m a r k a n d e y a

Sending a message…

Posted by Brian on May 24, 2006

From the Korea Times, reporting on the man who attacked GNP leader Park Geun-hye:

Prosecutors are looking into financial transactions of an ex-convict arrested for attacking main opposition Grand National Party (GNP) leader Park Geun-hye in a bid to verify if anyone else was behind the incident.

Investigators suspect Ji Chung-ho, 50, who has lived on government aid since March, may have received money from someone as he was found to possess an expensive cell phone and had a substantial amount of cash at the time of detention.

Ji was put into jail Tuesday evening after the court issued an arrest warrant for him on charges of attempted murder and election law violation.

Let this serve as a notice to any other seomin out there who might be impudent enough to attack one of their overlords in the elite class: you will have the book thrown at you.

If he had really been trying to kill Park, he would have made the cut a few inches lower – on her neck rather than her face. He also would have used a real knife for maximum penetration rather than using a box cutter.

If he had cut up a yogurt ajumma in the street, he would pay a fine, apologize, and maybe do a few months in jail. And if any of the elite in Korea had made a similar attack on anyone of a lower station, you can laugh the case right out of court.

I remember some 3 years ago when a guy lit up a Daegu subway and killed 200 people… he was shipped off to a mental hospital… no jail time for him.

But hey, give a lifelong member of Korea's ruling class a major boo-boo, and it's attempted murder time. What a crock…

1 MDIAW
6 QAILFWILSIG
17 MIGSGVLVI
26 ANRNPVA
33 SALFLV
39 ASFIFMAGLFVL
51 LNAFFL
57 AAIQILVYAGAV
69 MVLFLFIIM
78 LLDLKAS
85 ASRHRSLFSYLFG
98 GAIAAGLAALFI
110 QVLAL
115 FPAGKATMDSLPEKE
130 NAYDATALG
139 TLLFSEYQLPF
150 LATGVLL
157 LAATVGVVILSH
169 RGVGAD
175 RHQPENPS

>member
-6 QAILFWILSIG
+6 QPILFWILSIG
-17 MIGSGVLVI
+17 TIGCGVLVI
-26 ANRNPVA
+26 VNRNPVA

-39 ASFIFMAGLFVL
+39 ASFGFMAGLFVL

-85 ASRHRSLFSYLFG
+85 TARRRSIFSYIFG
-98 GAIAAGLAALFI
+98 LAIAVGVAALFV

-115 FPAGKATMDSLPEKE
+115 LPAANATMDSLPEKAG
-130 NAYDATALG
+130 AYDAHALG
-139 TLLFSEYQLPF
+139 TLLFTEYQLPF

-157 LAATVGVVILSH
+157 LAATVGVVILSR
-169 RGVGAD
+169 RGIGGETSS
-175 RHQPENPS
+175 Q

UPDATE: Commentators disagree, but Oranckay shares my cynicism.

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8 Responses to “Sending a message…”

  1. Scott said

    I have to disagree with you on this one. If someone comes at me swinging a knife and happens to slice my face open (however minor, though seventeen stitches is not so minor in my book) I would hope they would be charged with attempted murder. Maybe not premeditated attempted murder, but attempted murder nonetheless.

    By the way, I like your new design, but some of what I type is going beneath the sidebar on the right.

  2. Andy said

    I’m with Scott on this one. The guy went to the GNP HQ to get Oh Se-hoon’s schedule for the day (there is your premeditation). Then he slashes at Park’s head/neck area with a box cutter and misses hitting a major artery by about one inch. A slash is not exactly a precise cut.

  3. Frank said

    if…this
    if…that
    Yea… but do not underestimate the “tool”
    a box cutter also demolished world trade center on 9/11.

    It’s a fair call to be charged with “attaempted murder”.

  4. Nathan B. said

    I saw a replay of the incident on TV, and I would say that it looked like the cut was, indeed, on the neck, but I guess I could be wrong. I also think I remember that the 9/11 hijackers used boxcutters to deadly effect. I say throw the book at the guy. A perceived chance of leniency if a man attacks Joe Average should not be an excuse to to be lenient when he attacks a VIP. Such attacks should always be dealt with severely. That’s how I see it.

  5. Nathan B. said

    I mean, such attacks, regardless of the social status of the victim.

    By the way, I forgot to say that I really like the new look!

  6. Nathan B. said

    Hmm, that drawing you linked to does show a cut on the face. Even so, do we know he aimed for the face?

  7. Guys, I’m in favor of a consistent and fair application of the law. I’d have nothing against throwing the book at him if that was the usual outcome fo such an atack in Korea, but I still seriously doubt that if the target was some Joe Kim off the street that they would charge him with attempted murder.

  8. Iceberg said

    But don’t you think that is true in every country? If someone attacks one of our “leaders”, they are more likely to receive a harsher sentence. People in the public eye are more susceptible to attack from nutjobs. When Joe Kim is attacked it is usually an act of random violence, but public leaders are specified targets. That is why they are surrounded by bodyguards (who obviously didn’t perform their jobs well in this case) and that is why there must be a precedent set to discourage further crazies from attempting to carry out similar acts.

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